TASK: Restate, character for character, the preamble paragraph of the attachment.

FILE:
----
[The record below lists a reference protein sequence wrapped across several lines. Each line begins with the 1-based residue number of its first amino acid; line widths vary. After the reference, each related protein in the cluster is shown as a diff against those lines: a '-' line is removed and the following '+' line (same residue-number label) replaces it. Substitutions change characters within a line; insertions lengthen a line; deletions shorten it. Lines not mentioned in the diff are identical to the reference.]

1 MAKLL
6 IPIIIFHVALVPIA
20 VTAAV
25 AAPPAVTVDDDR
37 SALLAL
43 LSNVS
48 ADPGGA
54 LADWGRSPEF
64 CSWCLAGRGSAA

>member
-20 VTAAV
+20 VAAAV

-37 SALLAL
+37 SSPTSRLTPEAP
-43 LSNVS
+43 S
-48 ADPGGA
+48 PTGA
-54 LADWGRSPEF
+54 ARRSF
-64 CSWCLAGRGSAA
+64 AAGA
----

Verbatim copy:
[The record below lists a reference protein sequence wrapped across several lines. Each line begins with the 1-based residue number of its first amino acid; line widths vary. After the reference, each related protein in the cluster is shown as a diff against those lines: a '-' line is removed and the following '+' line (same residue-number label) replaces it. Substitutions change characters within a line; insertions lengthen a line; deletions shorten it. Lines not mentioned in the diff are identical to the reference.]